One of the key competencies of a leader is to be an excellent negotiator. Whether we manage a team or run our own business, the better our negotiation skills are, the higher the chances of us achieving the results we want. How well we negotiate directly affects our ability to influence others.
I’ve had both good and bad negotiation experiences over the years with leaders I’ve worked with and have learned some strategies that I think work well in negotiations. While the strategies I share are more relevant to a one-on-one negotiation, it can also be relevant in a group negotiation as well.
Here are five strategies that any leader can use when in a negotiation with another person. If a leader executes this well, each person will leave the negotiation feeling that they’ve had a win.
- Be informed before the negotiation. In negotiations, nothing is more important than being prepared. If we consider court cases, as an example, lawyers spend hours and hours of their time prior to appearing in court, on gathering facts, data analysis, witness statements , etc. The team that is less prepared very rarely come out on top. This is no different to any negotiation a leader may find themselves in. If they can find out more about the person, their likes or dislikes, what motivates them, their values, the reason for the negotiation, it will all help towards getting the outcome desired.
- Aim for a win-win outcome. The best negotiations are those in which both parties feel they have had a win. In order to be able to influence someone else, we need to be aware of where they are right now or what is currently going on for them. As a leader, asking yourself, “What do I need to know about their wants, needs and desires?” is the starting point.
I remember I once had a manager who always had to win no matter what. On one occasion, during a meeting with one of our suppliers, he wasn’t happy that the supplier was proposing to offer a different product to what we were already purchasing from them that was a higher priced product. Without even letting the supplier finish what they were proposing, he bluntly blurted out, “We’ll find another supplier because they won’t charge us the price you want.” The supplier was certainly taken back and replied that they would take another look at the prices. This particular negotiation was escalated up to the managing director of the company who had to explain to my manager that it wasn’t about winning all the time and price increases were a normal part of doing business.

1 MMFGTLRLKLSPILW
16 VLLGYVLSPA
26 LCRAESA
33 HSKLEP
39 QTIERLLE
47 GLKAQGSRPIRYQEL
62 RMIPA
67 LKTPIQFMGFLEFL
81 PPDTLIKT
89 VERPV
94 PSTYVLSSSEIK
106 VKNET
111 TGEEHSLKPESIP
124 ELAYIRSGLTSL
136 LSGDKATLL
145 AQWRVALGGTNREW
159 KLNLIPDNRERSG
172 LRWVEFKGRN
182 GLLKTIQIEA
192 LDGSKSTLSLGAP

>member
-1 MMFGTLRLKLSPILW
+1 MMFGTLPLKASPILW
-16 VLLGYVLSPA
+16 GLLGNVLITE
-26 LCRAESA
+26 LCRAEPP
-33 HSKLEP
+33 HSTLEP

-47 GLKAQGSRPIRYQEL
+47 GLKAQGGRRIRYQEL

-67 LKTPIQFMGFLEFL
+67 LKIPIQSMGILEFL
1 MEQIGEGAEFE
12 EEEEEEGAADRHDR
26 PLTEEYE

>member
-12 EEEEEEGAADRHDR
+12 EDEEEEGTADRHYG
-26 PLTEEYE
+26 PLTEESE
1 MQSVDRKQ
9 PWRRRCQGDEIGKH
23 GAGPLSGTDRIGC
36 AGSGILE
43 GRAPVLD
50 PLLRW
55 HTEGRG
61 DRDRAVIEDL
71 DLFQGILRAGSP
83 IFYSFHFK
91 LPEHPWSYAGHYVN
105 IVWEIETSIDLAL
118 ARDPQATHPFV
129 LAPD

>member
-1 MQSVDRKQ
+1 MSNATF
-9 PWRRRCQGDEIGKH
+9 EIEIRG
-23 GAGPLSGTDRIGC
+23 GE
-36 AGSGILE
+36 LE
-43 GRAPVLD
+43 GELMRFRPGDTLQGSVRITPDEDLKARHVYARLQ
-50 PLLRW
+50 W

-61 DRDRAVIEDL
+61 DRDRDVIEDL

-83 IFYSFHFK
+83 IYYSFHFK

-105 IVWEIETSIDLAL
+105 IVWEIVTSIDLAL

There are times when a situation can be reframed so it appears that the other person also has had a win. That comes down to being able to ask the right questions to elicit the right responses from the other person.
- Put yourself in the other person’s shoes. Being able to see the situation from the other person’s perspective is extremely valuable. Making assumptions about the situation or person can be dangerous. Assuming that a situation is about money could have a negative outcome as not everyone is motivated by money.
One way of putting yourself in the other person’s shoes is to ask lots of questions at the start of the negotiation. Your intention should be to find out what the other person really wants and what their intentions are. Does the person want money, status or acknowledgement from the negotiation? Being aware of the context in which you’re both currently operating in will help tremendously in reaching a mutually beneficial outcome.
- Share a grander vision. At the start of a negotiation, stating what is possible if you both got what you wanted is a powerful way to make an impact with the other person. In my experience, I have found people entering negotiations tend to be nervous, uptight or perhaps even on edge. When people are relaxed, they are more open to being honest and sharing what their real intentions are without having to be cautious about what they say. Using words like “we”, “us” or “together” will give the other person a sense of belonging and acceptance. That goes a long way towards having a positive experience during the negotiation.
- Stay true to what you believe is the best outcome. Let’s face it — not all negotiations turn out as we expect it to. There are times when we have to be flexible and be willing to give more than we had expected. The key here is to be fair and not take advantage of the other person or even try to dominate the negotiation. This is where a leader’s true character reveals itself. Is it about winning or is it about what is the best outcome for all concerned?
There will be times when you will have to be firm and stay true to what you believe is the best outcome. Clearly explaining your reasons will certainly help diffuse any possible tension that could arise during the negotiation. Your end result should be what will move everyone forward harmoniously.
Leaders are constantly experiencing situations in which they have to use their negotiation skills to reach outcomes that are aligned with either business or personal goals. The strategies shared here will help anyone in a negotiation situation without the stress or tension that are typically associated with negotiations.
Question: What are some of your best negotiation strategies?
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